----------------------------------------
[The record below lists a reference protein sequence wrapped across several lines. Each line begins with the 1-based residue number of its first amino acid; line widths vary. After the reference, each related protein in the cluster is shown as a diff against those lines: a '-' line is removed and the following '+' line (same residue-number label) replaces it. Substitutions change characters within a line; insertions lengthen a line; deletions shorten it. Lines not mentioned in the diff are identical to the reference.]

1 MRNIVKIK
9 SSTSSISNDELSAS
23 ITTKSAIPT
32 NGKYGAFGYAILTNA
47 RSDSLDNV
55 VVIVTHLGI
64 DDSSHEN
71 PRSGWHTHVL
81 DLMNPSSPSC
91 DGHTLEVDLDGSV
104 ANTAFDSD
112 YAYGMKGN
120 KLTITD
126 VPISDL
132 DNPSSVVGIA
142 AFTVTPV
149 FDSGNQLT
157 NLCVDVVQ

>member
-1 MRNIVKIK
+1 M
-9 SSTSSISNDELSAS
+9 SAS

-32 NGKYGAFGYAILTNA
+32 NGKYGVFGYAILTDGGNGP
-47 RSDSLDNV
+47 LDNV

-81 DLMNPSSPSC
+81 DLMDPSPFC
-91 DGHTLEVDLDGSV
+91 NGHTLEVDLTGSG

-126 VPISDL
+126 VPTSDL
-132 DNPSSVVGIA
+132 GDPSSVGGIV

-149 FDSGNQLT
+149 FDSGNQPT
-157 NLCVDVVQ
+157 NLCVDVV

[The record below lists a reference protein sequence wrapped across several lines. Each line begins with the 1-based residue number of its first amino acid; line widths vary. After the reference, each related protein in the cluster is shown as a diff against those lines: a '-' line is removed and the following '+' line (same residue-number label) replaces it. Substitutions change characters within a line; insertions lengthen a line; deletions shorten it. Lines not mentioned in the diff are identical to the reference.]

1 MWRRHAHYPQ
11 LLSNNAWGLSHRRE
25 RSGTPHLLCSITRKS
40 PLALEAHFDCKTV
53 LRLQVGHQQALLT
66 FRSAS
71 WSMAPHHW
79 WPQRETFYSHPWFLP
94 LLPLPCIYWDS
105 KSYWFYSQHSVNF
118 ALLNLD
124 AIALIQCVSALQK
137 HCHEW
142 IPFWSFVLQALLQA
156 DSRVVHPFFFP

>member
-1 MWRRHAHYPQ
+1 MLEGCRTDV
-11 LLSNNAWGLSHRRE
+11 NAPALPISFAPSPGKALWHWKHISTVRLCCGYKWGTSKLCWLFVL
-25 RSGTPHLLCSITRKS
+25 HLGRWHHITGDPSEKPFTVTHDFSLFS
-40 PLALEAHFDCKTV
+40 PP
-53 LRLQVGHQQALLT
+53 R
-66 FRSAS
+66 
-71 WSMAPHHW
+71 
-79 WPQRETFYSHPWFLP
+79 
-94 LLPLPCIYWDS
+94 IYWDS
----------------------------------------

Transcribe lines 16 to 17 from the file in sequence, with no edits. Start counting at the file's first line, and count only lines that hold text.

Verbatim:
132 DNPSSVVGIA
142 AFTVTPV